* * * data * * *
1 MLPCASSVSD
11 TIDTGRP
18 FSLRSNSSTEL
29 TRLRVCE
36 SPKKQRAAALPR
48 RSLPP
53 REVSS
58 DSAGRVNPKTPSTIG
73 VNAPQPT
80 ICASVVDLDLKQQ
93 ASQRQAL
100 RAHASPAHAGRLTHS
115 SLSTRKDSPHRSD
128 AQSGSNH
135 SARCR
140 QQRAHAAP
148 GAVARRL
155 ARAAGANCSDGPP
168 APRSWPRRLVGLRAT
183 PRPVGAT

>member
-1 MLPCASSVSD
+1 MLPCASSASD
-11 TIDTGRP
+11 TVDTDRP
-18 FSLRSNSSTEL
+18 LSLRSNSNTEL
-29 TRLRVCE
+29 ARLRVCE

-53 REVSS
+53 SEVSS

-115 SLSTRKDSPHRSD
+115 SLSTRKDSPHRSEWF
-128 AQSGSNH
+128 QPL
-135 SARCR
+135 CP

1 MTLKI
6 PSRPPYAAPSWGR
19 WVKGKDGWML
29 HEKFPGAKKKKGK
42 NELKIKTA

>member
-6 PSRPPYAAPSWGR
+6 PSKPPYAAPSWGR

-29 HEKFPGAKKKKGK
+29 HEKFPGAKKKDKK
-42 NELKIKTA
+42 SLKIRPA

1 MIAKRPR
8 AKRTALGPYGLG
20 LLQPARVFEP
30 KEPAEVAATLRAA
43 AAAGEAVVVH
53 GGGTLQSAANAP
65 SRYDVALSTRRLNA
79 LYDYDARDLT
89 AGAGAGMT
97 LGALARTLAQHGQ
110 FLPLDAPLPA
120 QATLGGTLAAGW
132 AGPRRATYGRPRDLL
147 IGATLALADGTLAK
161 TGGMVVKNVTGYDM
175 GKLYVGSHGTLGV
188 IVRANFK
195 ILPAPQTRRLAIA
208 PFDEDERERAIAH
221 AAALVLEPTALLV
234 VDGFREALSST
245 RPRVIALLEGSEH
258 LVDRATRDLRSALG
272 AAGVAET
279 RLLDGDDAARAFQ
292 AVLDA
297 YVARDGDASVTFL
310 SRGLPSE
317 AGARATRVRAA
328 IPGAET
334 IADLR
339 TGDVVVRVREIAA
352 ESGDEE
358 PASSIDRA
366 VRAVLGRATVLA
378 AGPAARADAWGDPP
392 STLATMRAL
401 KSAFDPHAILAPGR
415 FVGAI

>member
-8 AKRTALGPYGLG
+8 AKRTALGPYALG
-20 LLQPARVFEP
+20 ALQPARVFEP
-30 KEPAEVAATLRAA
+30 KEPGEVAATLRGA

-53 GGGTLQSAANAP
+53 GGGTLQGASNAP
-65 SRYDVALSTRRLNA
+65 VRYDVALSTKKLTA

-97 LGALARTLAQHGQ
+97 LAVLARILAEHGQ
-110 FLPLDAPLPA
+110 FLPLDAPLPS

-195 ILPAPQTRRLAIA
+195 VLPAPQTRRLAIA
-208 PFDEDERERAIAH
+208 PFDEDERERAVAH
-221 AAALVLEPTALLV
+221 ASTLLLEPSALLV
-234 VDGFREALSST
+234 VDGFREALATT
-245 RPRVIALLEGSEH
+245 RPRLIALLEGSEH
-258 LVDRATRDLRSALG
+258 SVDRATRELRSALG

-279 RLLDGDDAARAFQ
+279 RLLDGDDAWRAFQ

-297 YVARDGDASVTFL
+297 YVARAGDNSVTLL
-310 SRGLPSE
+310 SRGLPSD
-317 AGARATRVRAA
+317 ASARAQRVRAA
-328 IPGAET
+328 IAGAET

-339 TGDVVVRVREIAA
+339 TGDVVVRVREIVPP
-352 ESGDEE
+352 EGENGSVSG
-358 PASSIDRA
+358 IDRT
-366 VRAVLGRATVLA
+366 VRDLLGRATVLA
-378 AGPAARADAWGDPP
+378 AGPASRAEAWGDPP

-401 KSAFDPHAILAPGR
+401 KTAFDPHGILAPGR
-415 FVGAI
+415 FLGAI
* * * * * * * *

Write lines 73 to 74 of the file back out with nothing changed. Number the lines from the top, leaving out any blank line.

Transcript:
272 AAGVAET
279 RLLDGDDAARAFQ